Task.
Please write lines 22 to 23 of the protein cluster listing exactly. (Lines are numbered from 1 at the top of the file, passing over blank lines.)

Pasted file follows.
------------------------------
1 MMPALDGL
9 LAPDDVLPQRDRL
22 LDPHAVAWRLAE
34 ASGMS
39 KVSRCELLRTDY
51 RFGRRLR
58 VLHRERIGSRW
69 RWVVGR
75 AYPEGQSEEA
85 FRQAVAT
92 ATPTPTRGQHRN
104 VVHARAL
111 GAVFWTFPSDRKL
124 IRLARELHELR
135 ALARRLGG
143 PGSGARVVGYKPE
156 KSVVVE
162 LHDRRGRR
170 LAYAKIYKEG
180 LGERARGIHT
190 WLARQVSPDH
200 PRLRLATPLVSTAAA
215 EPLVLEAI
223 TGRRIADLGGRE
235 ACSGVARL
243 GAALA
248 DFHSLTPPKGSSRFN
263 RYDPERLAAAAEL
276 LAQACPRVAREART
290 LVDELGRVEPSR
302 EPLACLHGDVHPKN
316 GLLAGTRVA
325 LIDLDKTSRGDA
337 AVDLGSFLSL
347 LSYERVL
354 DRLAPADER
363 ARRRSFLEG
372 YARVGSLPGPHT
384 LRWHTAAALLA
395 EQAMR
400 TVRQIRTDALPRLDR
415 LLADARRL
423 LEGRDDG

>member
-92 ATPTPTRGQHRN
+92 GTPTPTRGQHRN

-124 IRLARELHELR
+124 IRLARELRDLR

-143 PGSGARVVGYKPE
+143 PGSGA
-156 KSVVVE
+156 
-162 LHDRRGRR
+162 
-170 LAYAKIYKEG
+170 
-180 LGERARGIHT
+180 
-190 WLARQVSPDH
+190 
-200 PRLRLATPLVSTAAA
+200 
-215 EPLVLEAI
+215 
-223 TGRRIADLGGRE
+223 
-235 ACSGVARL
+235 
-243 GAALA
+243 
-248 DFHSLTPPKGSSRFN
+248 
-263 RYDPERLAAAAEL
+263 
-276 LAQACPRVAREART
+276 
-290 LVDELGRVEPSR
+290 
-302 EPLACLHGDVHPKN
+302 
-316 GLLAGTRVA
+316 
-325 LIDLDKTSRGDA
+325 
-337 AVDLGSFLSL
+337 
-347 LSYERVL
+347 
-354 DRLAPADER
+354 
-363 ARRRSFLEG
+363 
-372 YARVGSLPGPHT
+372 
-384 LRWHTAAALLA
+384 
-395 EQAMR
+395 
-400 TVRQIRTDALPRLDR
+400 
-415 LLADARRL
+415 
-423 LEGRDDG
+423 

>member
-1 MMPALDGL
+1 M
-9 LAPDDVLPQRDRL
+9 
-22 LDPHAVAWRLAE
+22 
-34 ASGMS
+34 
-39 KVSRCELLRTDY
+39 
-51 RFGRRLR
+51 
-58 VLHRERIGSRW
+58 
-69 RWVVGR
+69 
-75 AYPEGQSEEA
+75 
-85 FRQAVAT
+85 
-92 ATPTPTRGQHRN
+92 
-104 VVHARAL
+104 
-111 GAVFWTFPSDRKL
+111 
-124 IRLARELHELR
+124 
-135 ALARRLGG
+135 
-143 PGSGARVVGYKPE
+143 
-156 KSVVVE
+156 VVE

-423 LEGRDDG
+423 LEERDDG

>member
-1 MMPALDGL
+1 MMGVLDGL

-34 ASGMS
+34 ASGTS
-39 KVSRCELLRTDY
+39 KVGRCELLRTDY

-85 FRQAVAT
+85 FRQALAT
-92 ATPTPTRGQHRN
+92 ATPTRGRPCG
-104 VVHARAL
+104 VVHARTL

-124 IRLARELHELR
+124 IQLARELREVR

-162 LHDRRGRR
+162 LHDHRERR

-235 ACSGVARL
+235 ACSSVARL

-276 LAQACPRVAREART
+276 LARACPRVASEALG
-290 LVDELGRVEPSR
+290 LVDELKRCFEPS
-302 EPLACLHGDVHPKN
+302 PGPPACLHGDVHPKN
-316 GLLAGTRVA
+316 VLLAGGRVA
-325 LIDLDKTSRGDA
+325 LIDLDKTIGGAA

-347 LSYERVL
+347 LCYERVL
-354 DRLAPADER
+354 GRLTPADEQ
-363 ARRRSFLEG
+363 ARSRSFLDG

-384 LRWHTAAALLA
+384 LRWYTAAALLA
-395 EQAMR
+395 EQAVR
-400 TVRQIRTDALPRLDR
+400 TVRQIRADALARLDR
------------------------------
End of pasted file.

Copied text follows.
200 PRLRLATPLVSTAAA
215 EPLVLEAI